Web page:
TV Prices Just Keep Getting Cheaper and Cheaper

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The TV was one of the hottest-selling purchases over the holiday season. That would seem like good news for TV manufacturers and retailers, right? Nope. The main reason TV sales were strong is cheap prices—prices so low that it’s hard to make money on them.

A year ago at this time, retailers and electronics manufacturers were grumbling that consumers weren’t buying TVs like they used to. Today, it’s a slightly different story, with retailers and electronics manufacturers grumbling not because consumers aren’t buying enough TVs, but because they aren’t paying enough per set.

Across the board, TV prices have plummeted. The NPD Group reported that, for the first time ever, 42-inch LCD TVs have average prices under $500 and 60-inch flat-panel TVs have been selling for under $1,000. Even 47-inch 3-D TVs have been going for under $1,000.

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A New York Times story filled with electronics salespeople whining about the sad, lowly state of TV prices explains that tough competition is one of the reasons why retailers can’t get away with charging more for TVs.

Another reason: Consumers don’t seem to be buying into the hype over the latest TV technology, which doesn’t seem like much of an upgrade over the old technology that they stare at daily in their living rooms.

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Yet another reason: By now, consumers should be well aware of how the game is played concerning new technology, with sky-high prices at the beginning that are soon replaced with lower ones mere months later. As Riddhi Patel, of the market research firm IHS iSuppli, told the Times:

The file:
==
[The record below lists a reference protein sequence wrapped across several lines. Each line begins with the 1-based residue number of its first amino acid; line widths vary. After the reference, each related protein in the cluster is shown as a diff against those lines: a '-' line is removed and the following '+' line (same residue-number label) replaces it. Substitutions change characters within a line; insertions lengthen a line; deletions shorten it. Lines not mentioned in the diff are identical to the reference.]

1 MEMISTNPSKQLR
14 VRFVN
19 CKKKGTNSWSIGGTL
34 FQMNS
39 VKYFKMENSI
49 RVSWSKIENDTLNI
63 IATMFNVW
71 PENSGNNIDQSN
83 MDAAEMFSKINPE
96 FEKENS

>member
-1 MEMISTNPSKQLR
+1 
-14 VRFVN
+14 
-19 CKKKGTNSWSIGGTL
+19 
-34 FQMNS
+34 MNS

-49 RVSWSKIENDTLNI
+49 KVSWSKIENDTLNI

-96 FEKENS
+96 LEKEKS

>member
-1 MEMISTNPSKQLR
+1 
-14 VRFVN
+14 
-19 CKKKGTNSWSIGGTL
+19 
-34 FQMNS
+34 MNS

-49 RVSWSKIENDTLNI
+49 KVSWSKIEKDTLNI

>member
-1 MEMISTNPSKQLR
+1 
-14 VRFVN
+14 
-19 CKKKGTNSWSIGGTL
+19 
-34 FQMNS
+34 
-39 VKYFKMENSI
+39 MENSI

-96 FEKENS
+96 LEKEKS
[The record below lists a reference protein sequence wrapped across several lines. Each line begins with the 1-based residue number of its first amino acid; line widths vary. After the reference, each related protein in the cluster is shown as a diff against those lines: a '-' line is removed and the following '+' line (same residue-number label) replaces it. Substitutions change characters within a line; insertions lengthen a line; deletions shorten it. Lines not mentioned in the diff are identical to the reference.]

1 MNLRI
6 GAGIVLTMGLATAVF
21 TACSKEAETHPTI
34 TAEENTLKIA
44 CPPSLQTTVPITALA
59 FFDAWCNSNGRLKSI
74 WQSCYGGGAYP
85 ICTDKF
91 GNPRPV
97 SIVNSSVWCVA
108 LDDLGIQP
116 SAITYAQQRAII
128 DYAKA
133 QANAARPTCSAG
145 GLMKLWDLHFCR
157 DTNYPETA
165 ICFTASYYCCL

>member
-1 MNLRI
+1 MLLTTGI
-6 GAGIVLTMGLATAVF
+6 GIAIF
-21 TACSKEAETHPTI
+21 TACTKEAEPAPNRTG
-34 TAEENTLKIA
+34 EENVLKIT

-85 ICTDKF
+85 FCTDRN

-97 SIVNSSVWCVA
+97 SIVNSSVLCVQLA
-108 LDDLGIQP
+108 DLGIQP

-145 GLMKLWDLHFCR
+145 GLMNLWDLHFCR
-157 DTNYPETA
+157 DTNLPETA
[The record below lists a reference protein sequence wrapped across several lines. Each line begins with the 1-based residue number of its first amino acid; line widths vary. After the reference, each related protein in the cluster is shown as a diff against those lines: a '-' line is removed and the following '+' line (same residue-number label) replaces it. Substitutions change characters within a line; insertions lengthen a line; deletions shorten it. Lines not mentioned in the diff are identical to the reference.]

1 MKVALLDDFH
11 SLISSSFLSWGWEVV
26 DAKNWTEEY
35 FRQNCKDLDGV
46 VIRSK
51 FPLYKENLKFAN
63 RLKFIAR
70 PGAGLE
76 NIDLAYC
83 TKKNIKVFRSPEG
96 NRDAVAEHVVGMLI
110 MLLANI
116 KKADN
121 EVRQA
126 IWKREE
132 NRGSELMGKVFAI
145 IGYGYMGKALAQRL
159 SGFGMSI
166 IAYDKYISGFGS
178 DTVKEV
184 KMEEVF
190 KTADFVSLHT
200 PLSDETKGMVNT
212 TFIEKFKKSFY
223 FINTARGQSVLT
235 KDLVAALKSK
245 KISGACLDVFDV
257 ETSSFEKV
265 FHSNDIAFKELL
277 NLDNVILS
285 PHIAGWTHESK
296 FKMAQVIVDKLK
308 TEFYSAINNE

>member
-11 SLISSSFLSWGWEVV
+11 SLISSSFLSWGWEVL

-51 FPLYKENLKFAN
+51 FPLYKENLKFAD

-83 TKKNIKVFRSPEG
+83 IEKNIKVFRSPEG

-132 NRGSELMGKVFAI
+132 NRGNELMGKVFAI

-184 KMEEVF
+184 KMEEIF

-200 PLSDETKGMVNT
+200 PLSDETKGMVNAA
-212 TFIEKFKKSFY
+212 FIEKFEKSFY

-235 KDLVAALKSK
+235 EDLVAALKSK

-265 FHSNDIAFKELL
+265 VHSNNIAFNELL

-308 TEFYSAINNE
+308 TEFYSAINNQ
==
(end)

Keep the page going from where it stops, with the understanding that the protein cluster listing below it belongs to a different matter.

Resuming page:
“The industry has trained the consumer that any time there is a new technology, if they wait six months the price will come down.”

In order to entice a critical mass of early adopters that it’s worth paying top dollar for new technology—even though everybody knows prices will soon drop—the new item really has to be impressive. So far, among other technologies, the 3-D TV has failed to impress most of the public. Or at least it’s failed to impress them enough to buy while the technology is still pretty new and very expensive. In this economy, and in this marketplace where everybody knows prices will inevitably decrease in the near future, people just won’t buy unless the technology blows them away.

Thus far, Apple TV hasn’t met that criteria, but there’s no shortage of rumors about what Apple has in store next, and the prospect of an Apple “iTV,” which would have built-in Wi-Fi and be able to access Internet content with ease, looks to be the talk of this year’s Consumer Electronics Show in Las Vegas, even though Apple isn’t attending.

(MORE: Like It or Not, This Is the Year You’re Supposed to Upgrade to a 3-D TV)

Regardless, right now is a superb time to find a deal on a TV—that is, unless your home is already outfitted with one at every turn. The average American household now has 2.8 television sets. There’s no harm in waiting to buy a new one either. There’s a pretty good chance prices will get cheaper.

Brad Tuttle is a reporter at TIME. Find him on Twitter at @bradrtuttle. You can also continue the discussion on TIME’s Facebook page and on Twitter at @TIME.